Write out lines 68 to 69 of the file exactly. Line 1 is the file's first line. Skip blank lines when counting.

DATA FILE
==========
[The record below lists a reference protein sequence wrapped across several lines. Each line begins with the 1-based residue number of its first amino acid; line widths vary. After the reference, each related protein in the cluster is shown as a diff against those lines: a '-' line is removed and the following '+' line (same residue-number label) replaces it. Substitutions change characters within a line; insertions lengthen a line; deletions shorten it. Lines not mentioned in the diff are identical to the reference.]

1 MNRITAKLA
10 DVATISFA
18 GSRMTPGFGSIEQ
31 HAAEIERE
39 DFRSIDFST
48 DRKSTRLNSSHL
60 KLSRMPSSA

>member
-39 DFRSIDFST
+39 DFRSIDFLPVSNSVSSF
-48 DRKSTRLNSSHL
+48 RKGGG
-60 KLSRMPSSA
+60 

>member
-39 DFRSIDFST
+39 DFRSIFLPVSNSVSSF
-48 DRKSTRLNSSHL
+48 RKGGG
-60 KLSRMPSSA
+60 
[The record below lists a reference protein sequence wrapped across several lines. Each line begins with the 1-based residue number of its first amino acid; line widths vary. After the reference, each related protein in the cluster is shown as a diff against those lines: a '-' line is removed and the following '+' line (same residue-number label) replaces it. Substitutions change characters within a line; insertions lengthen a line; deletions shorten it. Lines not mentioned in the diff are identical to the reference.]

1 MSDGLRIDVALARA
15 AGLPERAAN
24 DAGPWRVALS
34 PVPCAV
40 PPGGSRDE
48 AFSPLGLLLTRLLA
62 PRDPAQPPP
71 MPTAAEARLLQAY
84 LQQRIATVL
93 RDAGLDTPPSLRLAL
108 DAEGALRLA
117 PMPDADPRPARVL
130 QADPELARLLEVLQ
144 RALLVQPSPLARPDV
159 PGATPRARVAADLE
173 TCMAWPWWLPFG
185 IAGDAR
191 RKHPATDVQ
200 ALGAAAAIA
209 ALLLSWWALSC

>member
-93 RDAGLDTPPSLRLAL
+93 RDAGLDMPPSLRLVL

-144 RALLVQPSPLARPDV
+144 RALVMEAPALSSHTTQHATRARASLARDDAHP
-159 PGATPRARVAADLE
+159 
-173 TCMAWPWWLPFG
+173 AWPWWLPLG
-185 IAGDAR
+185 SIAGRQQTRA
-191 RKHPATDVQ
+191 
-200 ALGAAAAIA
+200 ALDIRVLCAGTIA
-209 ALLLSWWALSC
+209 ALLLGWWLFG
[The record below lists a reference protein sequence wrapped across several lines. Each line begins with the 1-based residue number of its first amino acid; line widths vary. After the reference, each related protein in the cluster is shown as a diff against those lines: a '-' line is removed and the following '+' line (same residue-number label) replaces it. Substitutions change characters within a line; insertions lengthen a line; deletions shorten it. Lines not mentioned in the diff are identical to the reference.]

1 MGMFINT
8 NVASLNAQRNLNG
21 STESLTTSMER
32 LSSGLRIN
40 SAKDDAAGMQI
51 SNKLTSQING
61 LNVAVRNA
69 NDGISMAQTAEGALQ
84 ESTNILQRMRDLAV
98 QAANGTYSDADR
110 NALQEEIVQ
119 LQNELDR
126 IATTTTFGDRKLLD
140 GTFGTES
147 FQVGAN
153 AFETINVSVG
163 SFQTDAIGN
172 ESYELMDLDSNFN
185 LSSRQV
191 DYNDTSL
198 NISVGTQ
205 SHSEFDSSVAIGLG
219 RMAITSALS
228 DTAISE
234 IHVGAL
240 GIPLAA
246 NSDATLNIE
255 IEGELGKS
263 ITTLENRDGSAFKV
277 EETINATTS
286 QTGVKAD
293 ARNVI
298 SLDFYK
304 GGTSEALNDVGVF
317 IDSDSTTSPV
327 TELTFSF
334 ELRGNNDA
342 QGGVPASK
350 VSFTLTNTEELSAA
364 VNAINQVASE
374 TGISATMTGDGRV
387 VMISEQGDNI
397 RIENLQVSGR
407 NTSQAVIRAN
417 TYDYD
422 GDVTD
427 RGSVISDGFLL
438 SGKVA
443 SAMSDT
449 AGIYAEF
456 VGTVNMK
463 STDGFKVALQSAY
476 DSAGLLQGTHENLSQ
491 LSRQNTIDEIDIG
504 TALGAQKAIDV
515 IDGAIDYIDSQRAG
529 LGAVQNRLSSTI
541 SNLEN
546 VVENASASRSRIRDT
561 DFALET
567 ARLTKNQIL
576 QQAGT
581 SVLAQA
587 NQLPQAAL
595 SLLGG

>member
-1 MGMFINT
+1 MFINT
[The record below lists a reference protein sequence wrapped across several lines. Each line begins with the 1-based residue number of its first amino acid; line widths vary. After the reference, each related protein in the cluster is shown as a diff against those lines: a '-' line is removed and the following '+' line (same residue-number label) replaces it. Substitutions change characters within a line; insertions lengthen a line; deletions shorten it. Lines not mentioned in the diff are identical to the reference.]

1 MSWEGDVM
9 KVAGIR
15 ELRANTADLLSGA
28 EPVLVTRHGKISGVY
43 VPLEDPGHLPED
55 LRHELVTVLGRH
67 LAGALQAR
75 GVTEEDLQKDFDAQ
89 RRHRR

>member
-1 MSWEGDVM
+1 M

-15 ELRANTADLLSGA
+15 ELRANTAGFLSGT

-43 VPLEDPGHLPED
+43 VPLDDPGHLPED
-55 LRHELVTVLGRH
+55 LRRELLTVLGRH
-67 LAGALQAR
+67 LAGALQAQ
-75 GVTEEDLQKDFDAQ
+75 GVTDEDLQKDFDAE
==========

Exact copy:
61 LNVAVRNA
69 NDGISMAQTAEGALQ